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-1

IF you want to run your scripts with the command: android-studio <scriptname> You can also do the following: Save the script below in ~/bin as android-studio (no extension), make it executable. #!/usr/bin/env python3 import sys import subprocess scriptname = sys.argv[1] path = "~/Developer/android-studio/bin" subprocess.call(["/bin/bash", ...


0

It sounds like you want to do PATH="$PATH:~/Developer/android-studio/bin" Then you'll be able to enter android-studio from anywhere. There's nothing magical about an environment variable named AS If you want a shorthand, add a function to your .bashrc: function as() { command android-studio "$@"; }


0

Is /OPENNLP_HOME/bin the actual path of of opn_nlp? What is the output of the below command? echo $OPENNLP_HOME You first need to do: export OPENNLP_HOME="Path TO OpenNLP Folder" export PATH=$PATH:$OPENNLP_HOME/bin


1

As report in XDG Base Directory Specification environment variables aren't set by default bug, Ubuntu doesn't set XDG variables. According to FreeDesktop Base Directory Specification: $XDG_DATA_HOME defines the base directory relative to which user specific data files should be stored. If $XDG_DATA_HOME is either not set or empty, a default equal to ...


0

I'd suggest escaping the dollar scp file host2@host2_adress:"\$FOO"


2

Add the exports to your ~/.profile, that way they are loaded on every login. Relevant: https://help.ubuntu.com/community/EnvironmentVariables


7

Why Lower-Case $user Doesn't Work To clarify and expand upon what others have said, shell and environment variables are case-sensitive. user and USER are different variables, so their contents (which $user and $USER expand to, respectively) may be different. Typically, no variable called user is defined and $user is expanded to nothing, while what you want ...


2

Please use $USER instead of $user. sudo chown $USER -R /usr/bin/.folder/


2

The user variable is probably empty. Try $USER.


0

but after setting the environmental variables It looks like you did not do that correctly. The errors you're getting mean that the paths (like /home/john/android) are being used as the names of variables, rather than as the values assigned to them. The correct syntax to assign a variable is NAME=value. The correct syntax to export a variable (with ...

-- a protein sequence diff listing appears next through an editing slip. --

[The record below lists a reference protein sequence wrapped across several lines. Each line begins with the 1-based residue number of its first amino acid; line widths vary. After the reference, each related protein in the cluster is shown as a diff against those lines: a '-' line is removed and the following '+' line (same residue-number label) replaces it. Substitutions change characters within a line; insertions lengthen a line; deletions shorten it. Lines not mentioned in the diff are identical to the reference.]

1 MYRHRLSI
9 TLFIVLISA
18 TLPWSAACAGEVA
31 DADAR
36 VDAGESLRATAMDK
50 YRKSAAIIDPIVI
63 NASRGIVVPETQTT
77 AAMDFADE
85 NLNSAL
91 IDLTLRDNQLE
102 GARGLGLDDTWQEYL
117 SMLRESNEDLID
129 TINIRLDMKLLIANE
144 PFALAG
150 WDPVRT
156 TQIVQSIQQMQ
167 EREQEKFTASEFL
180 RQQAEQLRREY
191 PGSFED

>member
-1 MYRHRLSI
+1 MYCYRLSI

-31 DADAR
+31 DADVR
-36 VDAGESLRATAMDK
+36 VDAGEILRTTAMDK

2

TL;DR: Put your export commands in .profile instead, remove or rename .bash_profile, and log out and back in to apply your changes. How the Per-User "profile" Files Are Used Most desktop environments are configured, by default, so that the .profile file in your home directory is sourced when you log in graphically. It sounds like you're using Ubuntu's ...


0

Both paths should have /usr/bin which is where apt-get normally lives in Ubuntu 14.04. You can check where it is in your filesystem: locate apt-get, or you can go there and make sure it is actually where you expect it to be: ls -l /usr/bin/apt* If that checks out, double check what your path is actually set to: echo $PATH and set it again if somehow ...


1

At As you use ssh connection , try to add your user in the "audio" group : sudo usermod -aG audio username reboot and test that alsamixer is ok , so you can set volumes: Probably you have to press F6 to select the 3rd device. Then,in my case, I can read sound connected by ssh on a remote pc without X server using: cvlc ( which comes with vlc-nox ...


1

You are supposed to export the variable, not its value. I.e. export LD_LIBRARY_PATH not export "$LD_LIBRARY_PATH" Edit (example): $ LD_LIBRARY_PATH='/usr/share/My Company, Inc/ProductName' $ export LD_LIBRARY_PATH $ env | grep LD_ LD_LIBRARY_PATH=/usr/share/My Company, Inc/ProductName $


2

numberoflines=$(sed -n '$=' /tmp/lines.txt)


0

To do that you can add following in your ~/.bashrc file . WEEK=/path/of/your/dir/ Open ~/.bashrc file using gedit ~/.bashrc and add above in it an save it. Now you can use cd $WEEK to cd your folder


1

Just write a script: #!/usr/bin/env bash PACKAGE_PATH=/home/userA/package1:/home/userA/package2:$PACKAGE_PAT‌​H cd /home/userA/scripts ## You need to source this script if it defines variables. Otherwise ## the variables won't be available to your main script. '.' is the same ## as 'source' but more portable to different shells. . varset.sh && . ...



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